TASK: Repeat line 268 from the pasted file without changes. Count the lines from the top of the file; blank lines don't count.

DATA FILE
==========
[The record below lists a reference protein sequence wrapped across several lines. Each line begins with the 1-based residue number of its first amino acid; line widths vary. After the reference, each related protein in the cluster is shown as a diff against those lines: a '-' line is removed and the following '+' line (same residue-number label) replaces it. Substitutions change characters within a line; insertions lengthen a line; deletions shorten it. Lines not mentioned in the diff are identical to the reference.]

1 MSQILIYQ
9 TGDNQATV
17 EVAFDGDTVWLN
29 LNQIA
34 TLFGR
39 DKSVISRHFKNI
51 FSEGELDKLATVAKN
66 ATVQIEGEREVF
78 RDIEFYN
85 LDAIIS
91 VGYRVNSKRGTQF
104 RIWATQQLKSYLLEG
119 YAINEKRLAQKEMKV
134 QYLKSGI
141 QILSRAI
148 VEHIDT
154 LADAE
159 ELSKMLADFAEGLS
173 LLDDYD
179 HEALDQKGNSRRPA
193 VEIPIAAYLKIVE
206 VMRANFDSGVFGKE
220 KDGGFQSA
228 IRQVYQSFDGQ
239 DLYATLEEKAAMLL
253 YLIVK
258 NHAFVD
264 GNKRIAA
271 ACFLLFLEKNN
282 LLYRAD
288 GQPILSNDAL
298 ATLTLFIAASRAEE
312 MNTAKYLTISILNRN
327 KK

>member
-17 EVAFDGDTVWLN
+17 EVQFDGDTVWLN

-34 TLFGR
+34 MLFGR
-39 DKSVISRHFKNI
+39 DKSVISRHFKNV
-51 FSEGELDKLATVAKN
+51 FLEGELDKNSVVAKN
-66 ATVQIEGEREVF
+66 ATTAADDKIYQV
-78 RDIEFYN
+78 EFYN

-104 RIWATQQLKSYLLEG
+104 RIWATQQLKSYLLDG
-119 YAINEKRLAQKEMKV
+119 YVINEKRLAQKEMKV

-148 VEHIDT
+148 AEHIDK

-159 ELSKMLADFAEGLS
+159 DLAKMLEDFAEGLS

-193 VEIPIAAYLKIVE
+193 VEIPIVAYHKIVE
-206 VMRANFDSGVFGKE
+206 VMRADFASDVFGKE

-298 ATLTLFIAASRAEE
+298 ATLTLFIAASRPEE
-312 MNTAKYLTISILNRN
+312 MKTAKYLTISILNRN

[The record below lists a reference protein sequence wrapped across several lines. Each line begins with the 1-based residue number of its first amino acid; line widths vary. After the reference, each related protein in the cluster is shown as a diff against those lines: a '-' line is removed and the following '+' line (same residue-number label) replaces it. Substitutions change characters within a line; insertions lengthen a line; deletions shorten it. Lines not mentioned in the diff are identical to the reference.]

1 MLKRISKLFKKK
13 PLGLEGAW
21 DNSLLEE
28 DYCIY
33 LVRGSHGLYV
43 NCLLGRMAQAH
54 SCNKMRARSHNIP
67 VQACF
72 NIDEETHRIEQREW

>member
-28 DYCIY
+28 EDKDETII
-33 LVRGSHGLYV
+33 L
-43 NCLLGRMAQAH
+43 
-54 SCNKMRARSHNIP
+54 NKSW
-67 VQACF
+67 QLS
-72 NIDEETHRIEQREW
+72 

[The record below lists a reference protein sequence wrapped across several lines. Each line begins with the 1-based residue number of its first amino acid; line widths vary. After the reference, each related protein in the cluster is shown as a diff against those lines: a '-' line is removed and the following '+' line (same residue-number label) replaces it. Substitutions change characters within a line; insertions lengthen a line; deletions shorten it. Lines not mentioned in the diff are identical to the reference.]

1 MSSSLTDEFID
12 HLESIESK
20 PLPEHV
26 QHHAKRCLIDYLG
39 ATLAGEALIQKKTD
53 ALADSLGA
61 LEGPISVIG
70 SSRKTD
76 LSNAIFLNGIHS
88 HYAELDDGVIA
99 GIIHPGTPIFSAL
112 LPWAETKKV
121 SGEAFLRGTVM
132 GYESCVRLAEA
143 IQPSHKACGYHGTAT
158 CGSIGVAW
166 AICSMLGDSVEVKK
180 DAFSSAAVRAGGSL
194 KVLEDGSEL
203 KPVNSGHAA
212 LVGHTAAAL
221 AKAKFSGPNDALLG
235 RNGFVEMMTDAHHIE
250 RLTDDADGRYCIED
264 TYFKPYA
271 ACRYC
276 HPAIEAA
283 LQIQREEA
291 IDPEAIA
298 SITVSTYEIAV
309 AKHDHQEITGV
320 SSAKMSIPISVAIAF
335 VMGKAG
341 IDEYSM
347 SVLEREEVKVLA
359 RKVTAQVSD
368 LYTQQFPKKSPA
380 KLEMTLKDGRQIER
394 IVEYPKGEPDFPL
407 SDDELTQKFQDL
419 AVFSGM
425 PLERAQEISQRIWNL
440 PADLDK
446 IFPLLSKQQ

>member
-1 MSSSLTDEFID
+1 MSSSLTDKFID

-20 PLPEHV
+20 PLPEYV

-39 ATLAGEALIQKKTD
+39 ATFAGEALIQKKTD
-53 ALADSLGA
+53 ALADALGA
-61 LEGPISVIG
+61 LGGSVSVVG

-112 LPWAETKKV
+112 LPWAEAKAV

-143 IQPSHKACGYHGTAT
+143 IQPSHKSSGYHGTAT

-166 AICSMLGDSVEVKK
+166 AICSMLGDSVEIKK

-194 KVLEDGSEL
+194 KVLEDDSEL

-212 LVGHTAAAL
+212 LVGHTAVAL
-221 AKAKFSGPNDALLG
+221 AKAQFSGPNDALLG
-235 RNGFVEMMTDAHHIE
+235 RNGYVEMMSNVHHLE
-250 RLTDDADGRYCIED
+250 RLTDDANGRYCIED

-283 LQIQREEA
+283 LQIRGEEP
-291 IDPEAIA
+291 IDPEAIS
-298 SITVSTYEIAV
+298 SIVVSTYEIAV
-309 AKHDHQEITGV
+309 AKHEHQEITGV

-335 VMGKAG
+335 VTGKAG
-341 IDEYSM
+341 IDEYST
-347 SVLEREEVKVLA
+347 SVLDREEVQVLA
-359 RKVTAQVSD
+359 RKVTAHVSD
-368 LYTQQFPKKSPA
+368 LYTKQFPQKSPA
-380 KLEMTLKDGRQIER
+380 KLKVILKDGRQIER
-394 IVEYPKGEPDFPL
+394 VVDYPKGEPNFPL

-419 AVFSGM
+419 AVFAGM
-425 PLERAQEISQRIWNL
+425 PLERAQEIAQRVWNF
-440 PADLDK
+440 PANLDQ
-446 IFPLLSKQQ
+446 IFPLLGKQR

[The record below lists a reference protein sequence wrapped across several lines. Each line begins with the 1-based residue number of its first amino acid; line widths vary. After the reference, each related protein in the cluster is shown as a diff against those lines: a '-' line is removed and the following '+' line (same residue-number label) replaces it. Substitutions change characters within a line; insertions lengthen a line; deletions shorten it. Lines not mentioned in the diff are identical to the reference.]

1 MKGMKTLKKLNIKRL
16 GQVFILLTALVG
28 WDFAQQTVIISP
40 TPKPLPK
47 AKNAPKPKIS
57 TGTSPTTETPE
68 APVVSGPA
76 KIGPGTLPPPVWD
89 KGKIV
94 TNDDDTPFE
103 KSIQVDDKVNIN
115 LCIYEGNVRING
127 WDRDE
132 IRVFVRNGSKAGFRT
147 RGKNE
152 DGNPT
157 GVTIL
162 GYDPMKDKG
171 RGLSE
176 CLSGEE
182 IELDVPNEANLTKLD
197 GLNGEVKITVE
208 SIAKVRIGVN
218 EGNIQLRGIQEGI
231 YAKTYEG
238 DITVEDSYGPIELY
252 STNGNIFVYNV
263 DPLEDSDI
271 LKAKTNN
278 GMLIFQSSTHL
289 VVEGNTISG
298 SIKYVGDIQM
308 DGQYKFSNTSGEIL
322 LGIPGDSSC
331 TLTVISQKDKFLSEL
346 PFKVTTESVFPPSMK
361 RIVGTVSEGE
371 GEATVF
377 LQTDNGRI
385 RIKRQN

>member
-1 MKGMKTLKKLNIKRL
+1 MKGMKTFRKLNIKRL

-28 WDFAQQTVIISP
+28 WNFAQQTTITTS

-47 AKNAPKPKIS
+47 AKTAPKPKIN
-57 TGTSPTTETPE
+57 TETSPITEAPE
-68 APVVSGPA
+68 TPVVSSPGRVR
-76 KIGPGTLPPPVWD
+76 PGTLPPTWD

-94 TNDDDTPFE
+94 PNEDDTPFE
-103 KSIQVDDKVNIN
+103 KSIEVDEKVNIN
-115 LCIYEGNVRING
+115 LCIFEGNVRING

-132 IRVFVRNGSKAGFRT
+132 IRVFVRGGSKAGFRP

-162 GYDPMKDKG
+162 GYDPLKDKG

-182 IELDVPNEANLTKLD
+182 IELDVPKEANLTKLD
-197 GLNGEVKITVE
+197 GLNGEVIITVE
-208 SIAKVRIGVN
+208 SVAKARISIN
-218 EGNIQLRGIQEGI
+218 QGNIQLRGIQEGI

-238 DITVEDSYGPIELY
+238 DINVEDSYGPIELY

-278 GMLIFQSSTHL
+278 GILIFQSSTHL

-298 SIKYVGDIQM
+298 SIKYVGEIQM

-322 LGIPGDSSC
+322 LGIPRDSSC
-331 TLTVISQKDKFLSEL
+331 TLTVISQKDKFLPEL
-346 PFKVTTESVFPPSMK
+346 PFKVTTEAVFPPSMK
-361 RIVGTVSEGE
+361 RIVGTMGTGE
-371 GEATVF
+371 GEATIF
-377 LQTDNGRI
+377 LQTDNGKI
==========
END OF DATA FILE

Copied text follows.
-322 LGIPGDSSC